Unless a bit of false hope was added in. Circa late 2010, just around the release of Sakura Wars V in America, a new image was floating around Twitter. This image said Sakura Wars 6: Stronger than Love on it and seemed to depict a new setting of Germany, which was hinted in Sakura Wars: New York New York. Ontop of all this, Ouji Hiroi himself teased that a new Sakura Wars project was to release later that year. What fans didn’t realize was that they were being duped. Instead of a sequel the newly announced, Sakura Wars: Taisho Roman Academy was nothing of the sort. A browser-based game unlike Dramatic Dungeon, Roman Academy tried to emulate what the main franchise had done best but with a social twist. Taking place on the titular Roman Academy players would create their own character to interact with fellow players and Sakura Wars cast members alike, echoing Sakura Wars Online’s desires. For the most part the game is a pure strategy RPG, devolving back to the isometric grids of old from the series trademark ARMS system. Little information is known about the impact of this title in Japan but suffice to say it was just like the other entries before it; fading more and more into obscurity.
But there was still more to come. Something that was quite bizarre yet fitting to the series mythos. Sakura Wars Kanadegumi, starting in 2011, was a collaboration with long-running popular girls manga magazine Hana to Yume that reverses the series classic trope by putting a female protagonist in a troupe full of charming men. The story is that the heroine Neko Miyabi came to Tokyo in order to join the classic Hanagumi as a performer, but ended up assigned to the Kanadegumi or orchestra group. Of course it turns out the orchestra is also a secret combat troupe for battling demons but this time instead of Koubu they fight with their own musical instruments. The Kanadegumi was popular enough to receive its own anime adaptation and performs stage shows just like the old Hanagumi and Hoshigumi. While this was the final manga adaptation there were two finals games awaiting the series; and they weren’t what fans wanted.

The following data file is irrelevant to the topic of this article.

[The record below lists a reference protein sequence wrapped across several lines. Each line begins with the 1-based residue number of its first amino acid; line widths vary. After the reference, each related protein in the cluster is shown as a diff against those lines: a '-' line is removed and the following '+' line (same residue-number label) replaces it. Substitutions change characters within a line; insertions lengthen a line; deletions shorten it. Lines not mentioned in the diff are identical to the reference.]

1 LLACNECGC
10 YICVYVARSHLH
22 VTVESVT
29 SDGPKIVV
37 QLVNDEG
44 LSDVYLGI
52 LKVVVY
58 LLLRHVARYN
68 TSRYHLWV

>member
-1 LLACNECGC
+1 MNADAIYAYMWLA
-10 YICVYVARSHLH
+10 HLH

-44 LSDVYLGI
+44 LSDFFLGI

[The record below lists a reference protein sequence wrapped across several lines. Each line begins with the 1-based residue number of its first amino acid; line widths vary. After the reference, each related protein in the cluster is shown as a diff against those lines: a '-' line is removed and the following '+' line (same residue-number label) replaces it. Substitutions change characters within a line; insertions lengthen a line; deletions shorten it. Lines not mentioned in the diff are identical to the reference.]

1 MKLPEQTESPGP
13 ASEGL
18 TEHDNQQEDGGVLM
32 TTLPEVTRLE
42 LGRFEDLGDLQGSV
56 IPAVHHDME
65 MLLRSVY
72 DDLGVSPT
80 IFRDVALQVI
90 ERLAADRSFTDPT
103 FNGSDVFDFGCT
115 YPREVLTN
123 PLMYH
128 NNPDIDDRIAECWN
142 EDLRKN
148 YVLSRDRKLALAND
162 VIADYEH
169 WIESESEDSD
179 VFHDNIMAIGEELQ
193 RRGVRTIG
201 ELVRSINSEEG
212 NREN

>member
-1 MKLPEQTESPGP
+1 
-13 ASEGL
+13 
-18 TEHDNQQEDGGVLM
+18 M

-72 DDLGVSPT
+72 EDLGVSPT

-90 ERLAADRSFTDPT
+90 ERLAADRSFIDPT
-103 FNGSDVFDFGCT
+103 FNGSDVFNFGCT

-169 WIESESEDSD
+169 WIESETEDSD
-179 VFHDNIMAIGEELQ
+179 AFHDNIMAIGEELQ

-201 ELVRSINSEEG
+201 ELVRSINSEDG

Sakura Wars: All Star Collection and Sakura Wars for Mobage were two final entries hoping to cash in on what little was left of the series. All Star Collection was a trading card game, in lieu of popular ones such as Hearthstone, but also included the classic LIPS gameplay fans love with little else. Sakura Wars for Mobage, on the other hand, was a social and trading card game hybrid. Using the ever-popular Mobage platform developed by GREE the game used some elements from the franchise but mostly changed it to the platforms liking. The iconic designs of the original characters were replaced with hyper sexualized versions of themselves, further deteriorating the franchise’s image and fans opinions alike.
While these cash grabs were a slap in the face to fans, one new franchise would try to do them a service, Project X Zone. Fighting alongside classic Sega, Capcom, and Namco characters such as Ryu and Ken from Street Fighter and Yuri Lowell from Tales, the game was the ultimate title for fan service of the less titillating kind. Having Sakura, Erica, Gemini, and Ogami himself appear among these icons left players in awe and amazement and its fighting system was nearly a return to form for the franchise. Even Sakura herself was put on the title right next to other legends cementing the importance of the franchise to all. Even now a sequel to this newly beloved franchise is in the works and once again Sakura Wars is taking the lead.
But as of now this is where it all ends. Where the franchise could go from here is anyone’s guess. All fans have now is the series iconic music by Kohei Tanaka that can bring out any emotion in you from sadness to joy. While franchises today struggle to have a musical footprint Sakura Wars has music that anyone can instantly recognize and relate to; music that can appeal to a variety of cultures from Japanese to French and old American jazz tones. The longest lasting medium for Sakura Wars has actually been the stage show. After nearly two decades it is still going strong with nearly the entire cast in tow, performing new and unique plays with the same depth they had in their early years. Even when Sumire’s voice actress, Michie Tomizawa, announced her retirement back in 2002 there was still a special, melodramatic farewell stage show that was assembled just for her final performance; as no Sakura Wars heroine could retire without fanfare.